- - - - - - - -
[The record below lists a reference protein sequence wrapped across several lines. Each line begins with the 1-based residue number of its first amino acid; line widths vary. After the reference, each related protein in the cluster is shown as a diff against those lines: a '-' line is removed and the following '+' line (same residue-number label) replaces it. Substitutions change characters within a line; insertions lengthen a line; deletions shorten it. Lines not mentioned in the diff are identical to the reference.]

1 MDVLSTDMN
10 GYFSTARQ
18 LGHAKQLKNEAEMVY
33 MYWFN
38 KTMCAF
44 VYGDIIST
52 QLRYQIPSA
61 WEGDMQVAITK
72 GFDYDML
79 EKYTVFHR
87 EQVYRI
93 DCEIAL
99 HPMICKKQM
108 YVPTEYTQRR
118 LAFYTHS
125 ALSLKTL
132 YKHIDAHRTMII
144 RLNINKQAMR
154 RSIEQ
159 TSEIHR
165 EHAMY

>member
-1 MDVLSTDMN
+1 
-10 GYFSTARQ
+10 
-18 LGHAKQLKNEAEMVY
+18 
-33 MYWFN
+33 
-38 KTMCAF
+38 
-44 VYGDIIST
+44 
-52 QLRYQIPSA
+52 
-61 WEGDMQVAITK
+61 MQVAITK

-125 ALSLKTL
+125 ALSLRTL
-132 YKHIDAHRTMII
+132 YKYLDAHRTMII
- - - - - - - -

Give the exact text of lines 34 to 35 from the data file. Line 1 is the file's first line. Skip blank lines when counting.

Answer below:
-44 VYGDIIST
+44 